>> President Donald Trump said on Monday that his tax overhaul will not affect retirement savings. Trying to ease the minds of voters as Republicans look for ways to pay for their promised tax cuts. I'm Andy Sullivan in Washington, where Trump has popped a trial balloon floated by his fellow Republicans in Congress last week.
Suggesting that Americans be taxed upfront for the money that they set aside for their golden years. That drew a fierce response from Wall Street and retirees. It's a vivid example of the delicate balancing act that they face as they try to simplify the American tax code, all 70,000 pages of it, by lowering rates and closing loopholes.
The problem is that many of these loopholes have been shaping the American economy for decades. So getting rid of them or even tweaking them is extremely difficult as we're seeing now. Americans currently can set aside up to $18,000 per year for retirement without paying taxes. Even more for those over 50.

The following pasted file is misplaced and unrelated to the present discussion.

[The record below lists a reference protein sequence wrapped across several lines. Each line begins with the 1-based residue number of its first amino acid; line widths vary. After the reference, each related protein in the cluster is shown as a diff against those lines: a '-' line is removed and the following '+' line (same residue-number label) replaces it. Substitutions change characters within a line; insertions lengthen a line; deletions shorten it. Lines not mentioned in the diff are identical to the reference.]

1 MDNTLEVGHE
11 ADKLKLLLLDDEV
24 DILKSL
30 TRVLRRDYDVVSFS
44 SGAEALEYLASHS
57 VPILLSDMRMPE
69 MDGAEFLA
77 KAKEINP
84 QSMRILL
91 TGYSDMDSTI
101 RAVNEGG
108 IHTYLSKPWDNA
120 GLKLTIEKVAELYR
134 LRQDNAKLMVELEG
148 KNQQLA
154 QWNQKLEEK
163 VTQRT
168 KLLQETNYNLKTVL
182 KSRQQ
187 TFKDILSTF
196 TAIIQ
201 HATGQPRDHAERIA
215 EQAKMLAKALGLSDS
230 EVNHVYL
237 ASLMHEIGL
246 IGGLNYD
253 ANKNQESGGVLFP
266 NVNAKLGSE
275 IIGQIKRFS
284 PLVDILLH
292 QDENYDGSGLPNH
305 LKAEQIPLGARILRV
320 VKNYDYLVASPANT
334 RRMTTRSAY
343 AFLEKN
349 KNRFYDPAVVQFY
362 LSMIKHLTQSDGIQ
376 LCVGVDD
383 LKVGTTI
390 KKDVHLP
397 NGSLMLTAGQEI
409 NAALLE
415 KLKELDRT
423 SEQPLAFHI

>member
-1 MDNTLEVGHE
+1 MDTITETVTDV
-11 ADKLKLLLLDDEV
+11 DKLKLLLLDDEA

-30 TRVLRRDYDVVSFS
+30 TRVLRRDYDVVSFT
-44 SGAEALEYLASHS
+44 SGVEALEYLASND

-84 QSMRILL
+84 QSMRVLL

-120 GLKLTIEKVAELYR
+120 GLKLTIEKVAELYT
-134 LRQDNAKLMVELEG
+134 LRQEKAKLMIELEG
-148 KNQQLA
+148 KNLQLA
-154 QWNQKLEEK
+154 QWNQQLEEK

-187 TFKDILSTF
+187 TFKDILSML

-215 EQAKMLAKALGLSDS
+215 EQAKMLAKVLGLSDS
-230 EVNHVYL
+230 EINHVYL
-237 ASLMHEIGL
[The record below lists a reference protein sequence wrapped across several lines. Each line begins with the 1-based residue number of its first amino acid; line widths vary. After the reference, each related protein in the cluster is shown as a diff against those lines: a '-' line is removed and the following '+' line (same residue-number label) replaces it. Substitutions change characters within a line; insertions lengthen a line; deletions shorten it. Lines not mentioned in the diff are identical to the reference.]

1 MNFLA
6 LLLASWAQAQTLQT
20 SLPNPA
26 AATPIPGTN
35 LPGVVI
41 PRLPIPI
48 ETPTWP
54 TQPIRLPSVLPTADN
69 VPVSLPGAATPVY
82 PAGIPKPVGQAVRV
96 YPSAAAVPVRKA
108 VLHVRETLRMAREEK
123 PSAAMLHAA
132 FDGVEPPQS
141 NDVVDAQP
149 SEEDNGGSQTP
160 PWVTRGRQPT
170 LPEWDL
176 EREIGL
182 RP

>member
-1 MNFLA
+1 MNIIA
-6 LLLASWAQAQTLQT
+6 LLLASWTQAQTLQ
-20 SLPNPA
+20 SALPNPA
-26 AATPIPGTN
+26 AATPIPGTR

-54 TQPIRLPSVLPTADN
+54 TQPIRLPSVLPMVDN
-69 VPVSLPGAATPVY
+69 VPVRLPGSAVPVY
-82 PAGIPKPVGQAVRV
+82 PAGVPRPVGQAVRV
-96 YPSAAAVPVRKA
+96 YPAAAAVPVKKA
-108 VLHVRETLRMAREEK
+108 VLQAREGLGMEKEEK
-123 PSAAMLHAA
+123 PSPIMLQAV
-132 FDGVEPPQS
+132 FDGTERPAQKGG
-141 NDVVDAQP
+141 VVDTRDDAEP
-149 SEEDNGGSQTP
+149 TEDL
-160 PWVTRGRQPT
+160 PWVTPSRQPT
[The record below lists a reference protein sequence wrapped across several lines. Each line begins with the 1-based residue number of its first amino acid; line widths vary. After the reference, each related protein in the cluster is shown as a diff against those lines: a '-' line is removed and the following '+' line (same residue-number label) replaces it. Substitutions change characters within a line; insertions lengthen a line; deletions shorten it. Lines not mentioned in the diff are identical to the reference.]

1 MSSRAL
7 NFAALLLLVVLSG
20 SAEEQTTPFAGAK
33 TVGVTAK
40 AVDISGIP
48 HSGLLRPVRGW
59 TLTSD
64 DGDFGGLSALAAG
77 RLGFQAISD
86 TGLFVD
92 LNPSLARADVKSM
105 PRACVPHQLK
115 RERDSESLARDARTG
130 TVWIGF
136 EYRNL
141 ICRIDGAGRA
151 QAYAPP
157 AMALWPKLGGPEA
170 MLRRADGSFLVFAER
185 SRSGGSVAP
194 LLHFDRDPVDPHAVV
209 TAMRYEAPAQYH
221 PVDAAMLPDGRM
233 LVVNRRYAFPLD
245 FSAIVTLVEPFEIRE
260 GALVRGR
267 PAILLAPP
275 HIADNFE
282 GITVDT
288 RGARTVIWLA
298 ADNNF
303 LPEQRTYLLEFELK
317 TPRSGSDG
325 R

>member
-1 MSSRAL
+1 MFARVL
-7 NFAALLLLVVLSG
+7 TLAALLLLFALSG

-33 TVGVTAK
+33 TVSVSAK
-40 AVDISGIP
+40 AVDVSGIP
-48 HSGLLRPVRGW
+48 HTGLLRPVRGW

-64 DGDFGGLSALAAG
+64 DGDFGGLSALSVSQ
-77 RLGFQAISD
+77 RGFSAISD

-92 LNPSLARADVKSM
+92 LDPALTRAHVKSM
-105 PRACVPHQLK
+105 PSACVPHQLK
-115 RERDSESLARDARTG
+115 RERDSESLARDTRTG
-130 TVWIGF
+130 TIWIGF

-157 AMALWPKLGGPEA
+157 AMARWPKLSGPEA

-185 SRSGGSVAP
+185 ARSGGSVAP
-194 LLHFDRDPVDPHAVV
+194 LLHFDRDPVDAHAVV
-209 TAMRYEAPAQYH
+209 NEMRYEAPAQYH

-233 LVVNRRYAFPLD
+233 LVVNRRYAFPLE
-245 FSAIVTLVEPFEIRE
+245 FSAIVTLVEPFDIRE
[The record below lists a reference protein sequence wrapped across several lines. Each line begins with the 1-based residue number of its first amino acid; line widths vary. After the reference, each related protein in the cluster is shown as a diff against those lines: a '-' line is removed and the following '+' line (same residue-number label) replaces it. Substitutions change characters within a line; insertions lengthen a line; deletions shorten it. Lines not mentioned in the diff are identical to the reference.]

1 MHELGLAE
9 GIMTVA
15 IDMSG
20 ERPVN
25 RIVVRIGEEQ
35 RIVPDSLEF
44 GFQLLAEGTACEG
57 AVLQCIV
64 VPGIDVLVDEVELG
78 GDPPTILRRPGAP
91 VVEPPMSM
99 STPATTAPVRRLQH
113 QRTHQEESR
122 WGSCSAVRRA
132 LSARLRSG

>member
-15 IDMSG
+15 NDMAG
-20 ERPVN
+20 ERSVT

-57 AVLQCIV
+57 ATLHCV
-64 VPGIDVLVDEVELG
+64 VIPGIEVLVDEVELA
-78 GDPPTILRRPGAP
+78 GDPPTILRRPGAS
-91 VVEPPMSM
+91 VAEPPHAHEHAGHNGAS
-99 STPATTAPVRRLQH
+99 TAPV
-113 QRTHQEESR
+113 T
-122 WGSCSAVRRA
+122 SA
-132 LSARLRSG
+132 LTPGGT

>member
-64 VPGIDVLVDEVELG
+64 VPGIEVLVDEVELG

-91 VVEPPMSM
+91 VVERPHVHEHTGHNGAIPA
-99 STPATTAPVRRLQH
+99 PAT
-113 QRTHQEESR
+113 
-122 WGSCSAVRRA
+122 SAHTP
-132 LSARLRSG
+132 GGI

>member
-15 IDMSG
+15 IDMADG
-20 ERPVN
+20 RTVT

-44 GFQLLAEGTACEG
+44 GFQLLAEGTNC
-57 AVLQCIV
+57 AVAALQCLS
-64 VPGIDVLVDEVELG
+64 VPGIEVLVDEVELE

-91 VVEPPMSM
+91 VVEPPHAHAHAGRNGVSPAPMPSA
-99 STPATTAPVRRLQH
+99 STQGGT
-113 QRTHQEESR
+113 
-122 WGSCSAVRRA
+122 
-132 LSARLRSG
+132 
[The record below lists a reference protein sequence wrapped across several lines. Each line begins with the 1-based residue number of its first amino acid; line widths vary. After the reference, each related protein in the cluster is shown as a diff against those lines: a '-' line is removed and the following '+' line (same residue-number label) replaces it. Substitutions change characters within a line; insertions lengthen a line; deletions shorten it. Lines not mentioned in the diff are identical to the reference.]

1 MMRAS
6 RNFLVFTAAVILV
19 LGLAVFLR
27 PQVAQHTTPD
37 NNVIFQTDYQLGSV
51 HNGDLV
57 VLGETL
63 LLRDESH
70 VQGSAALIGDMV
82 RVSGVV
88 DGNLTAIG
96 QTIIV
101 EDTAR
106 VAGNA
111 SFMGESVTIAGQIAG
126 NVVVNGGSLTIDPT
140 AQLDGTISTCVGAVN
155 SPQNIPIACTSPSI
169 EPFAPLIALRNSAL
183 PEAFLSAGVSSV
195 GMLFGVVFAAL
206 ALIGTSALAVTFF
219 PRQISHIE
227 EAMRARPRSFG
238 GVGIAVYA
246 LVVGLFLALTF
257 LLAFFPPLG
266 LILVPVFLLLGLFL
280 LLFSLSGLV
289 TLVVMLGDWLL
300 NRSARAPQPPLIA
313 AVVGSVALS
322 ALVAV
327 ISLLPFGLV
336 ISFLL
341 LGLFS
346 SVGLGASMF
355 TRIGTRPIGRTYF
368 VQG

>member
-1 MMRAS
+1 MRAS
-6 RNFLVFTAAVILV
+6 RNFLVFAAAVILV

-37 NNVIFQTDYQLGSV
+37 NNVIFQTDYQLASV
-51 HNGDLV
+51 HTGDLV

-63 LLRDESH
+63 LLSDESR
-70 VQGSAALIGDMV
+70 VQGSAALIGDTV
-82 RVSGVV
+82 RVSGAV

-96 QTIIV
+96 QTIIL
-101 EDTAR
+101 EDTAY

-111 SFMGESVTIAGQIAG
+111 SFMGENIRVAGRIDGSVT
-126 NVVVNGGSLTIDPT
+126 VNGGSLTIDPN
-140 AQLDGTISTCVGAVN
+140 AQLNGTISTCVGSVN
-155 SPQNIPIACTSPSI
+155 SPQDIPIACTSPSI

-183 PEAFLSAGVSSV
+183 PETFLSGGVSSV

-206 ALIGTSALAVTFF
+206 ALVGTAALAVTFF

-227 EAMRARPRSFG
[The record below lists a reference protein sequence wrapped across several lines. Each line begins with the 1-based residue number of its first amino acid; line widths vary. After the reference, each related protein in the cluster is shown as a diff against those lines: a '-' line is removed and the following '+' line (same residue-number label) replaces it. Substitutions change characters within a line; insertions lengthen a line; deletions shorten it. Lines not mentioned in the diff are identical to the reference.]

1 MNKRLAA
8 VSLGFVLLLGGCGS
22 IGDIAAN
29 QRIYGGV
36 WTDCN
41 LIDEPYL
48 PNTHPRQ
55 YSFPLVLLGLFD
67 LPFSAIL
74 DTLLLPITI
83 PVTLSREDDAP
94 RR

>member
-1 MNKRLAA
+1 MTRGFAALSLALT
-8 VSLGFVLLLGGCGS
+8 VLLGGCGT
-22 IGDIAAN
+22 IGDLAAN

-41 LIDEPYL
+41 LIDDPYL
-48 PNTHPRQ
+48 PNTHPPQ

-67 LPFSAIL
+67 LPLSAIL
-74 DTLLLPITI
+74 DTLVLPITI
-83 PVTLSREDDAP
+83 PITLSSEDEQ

Republicans had reportedly considered a plan that would reduce that figure to as low as $2,400 per year. Workers would have to pay tax on any savings above that figure. The benefit currently costs the US government about $115 billion in lost revenue this year. Republicans hoping to use that money to offset planned tax cuts for businesses.
Democrats, economists, and financial companies like Fidelity Investments blasted the idea as short sighted. Saying it could discourage saving and cost money down the road. Trump killed the idea on Monday, calling the benefit on Twitter a quote, great and popular middle class tax break that works. Trump's mounting a full court press here.
He's traveling up to Capital Hill on Tuesday to talk with Senate Republicans about taxes. And on Sunday, he warned them that they risk losing control of Congress if they don't get their plan passed. But with retirement savings now off the table, Republicans will have to look for other ways to offset their proposed tax cuts.